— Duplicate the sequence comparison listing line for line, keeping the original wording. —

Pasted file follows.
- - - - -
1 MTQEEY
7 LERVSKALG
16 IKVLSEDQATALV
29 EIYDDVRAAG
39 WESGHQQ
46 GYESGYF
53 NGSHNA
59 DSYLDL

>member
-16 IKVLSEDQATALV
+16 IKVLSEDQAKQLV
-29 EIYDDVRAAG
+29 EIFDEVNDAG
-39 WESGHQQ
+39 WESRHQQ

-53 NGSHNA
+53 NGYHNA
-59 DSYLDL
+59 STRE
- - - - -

1 MTQEEY
7 LERVSKALG
16 IKVLSEDQATALV
29 EIYDDVRAAG
39 WESGHQQ
46 GYESGYF
53 NGSHNA
59 DSYLDL

>member
-16 IKVLSEDQATALV
+16 IKVLSEDQAKQLV
-29 EIYDDVRAAG
+29 EIFDEVNDAG
-39 WESGHQQ
+39 WESRHQQ

-53 NGSHNA
+53 NGYHNA
-59 DSYLDL
+59 STRE